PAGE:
Le Nepal recense 176 tigres aujourd'hui, contre 155 en 2011 et 98 en 1995. L'objectif pour 2022 est un doublement des effectifs, soit environ 350 individus (source : China Daily, ce jour).
KATHMANDU, July 30 (Xinhua) -- Nepal is poised to increase the tiger population in the country from 155 last year to 176 this year and to double the number by the year 2022.
The tiger census undertaken in 1995 showed that the number of tigers was down to just 98 that year. However, the latest report released on Sunday by the World Wildlife Fund (WWF) on the occasion of Global Tiger Day showed that the number has jumped to 176.
Tigers in Nepal are concentrated in the Chitwan National Park with 125; in the Bardia National Park, with 37; in Shuklaphata Wildlife Reserve, 10; and in Parsa Wildlife Reserve, four.
With the slogan, "Stop wildlife crime: its dead serious closer to extinction," Nepal marked the third Global Tiger Day by organizing various programs calling for the conservation of tigers.
In an interview with Xinhua, Krishna Prasad Acharya, director general of Department of National Parks and Wildlife Conservation, said that Nepal is fully committed to tiger protection and to double the number of the endangered species in ten years.
"Poaching has been one of the challenges in tiger protection in Nepal and we have been pushing forward to control wildlife trade and are set to strictly enforce our anti-poaching rules and regulations,"Acharya said.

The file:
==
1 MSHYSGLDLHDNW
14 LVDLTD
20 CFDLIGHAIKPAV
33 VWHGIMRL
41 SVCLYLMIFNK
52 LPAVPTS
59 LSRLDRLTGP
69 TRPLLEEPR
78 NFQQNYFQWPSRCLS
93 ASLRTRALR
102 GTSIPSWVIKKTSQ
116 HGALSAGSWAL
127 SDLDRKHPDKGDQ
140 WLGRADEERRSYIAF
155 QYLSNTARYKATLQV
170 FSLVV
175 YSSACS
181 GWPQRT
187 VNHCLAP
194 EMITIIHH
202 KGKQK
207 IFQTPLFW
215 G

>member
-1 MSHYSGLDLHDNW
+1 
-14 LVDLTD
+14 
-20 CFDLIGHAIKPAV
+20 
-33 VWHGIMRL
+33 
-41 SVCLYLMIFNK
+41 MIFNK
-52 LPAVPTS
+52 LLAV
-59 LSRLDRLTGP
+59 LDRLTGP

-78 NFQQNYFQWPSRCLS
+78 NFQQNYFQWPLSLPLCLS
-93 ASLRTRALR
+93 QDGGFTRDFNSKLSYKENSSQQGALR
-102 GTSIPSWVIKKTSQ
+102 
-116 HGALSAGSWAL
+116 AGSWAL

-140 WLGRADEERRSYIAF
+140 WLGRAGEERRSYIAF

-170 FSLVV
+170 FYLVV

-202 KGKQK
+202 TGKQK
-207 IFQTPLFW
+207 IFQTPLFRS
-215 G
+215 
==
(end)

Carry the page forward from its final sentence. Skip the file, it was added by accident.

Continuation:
Speaking on the occasion of Global Tiger Day celebration, Secretary at the Ministry of Forest and Social Conservation Navin Ghimire said the significant increase in the number of tigers has encouraged the government, conservationists and the general public to join hands in further increasing the number of tigers in the years ahead.
"With the cooperation of all sectors, we expect to double the number of tigers by the year 2022," Ghimire said.
For the past three years, Nepal has created anti-poaching units in all national parks in the nation in order to protect Nepal's wildlife, particularly animals that are in danger of extinction.
The government has also increased the areas designated as natural habitats for tigers and encouraged Nepalese to protect not just the tigers but all wild animals within the national parks.
As part of its conservation campaign, in June 2010, China and Nepal signed a Memorandum of Understanding on "Forest and Biodiversity Conservation."
Experts are saying that poverty and political instability in Nepal have emboldened poachers to hunt and kill wild animals and sell them for their hide, meat and bones, which are said to be aphrodisiac or have medicinal values.
Talking to Xinhua, Ecologist Maheshwor Dhakal identified two major actions that are needed for tiger protection, namely providing them with proper habitat, and effective measures against poaching.
Dhakal said there have been some victims of tiger attacks and this has added to the problem of protecting tigers because some people vented their revenge on the endangered animals. This year alone, six people were reported to have been killed due to tiger attack.
According to Dhakal, the government should address this problem by protecting people from tiger attacks. People should be properly warned on the danger of straying into national parks reserved for tigers so that attacks by tigers could be avoided, Dhakal said.
He said there is a need for the government, civil society groups, youths and the general public to work harmoniously in conserving tigers and other wild animals.
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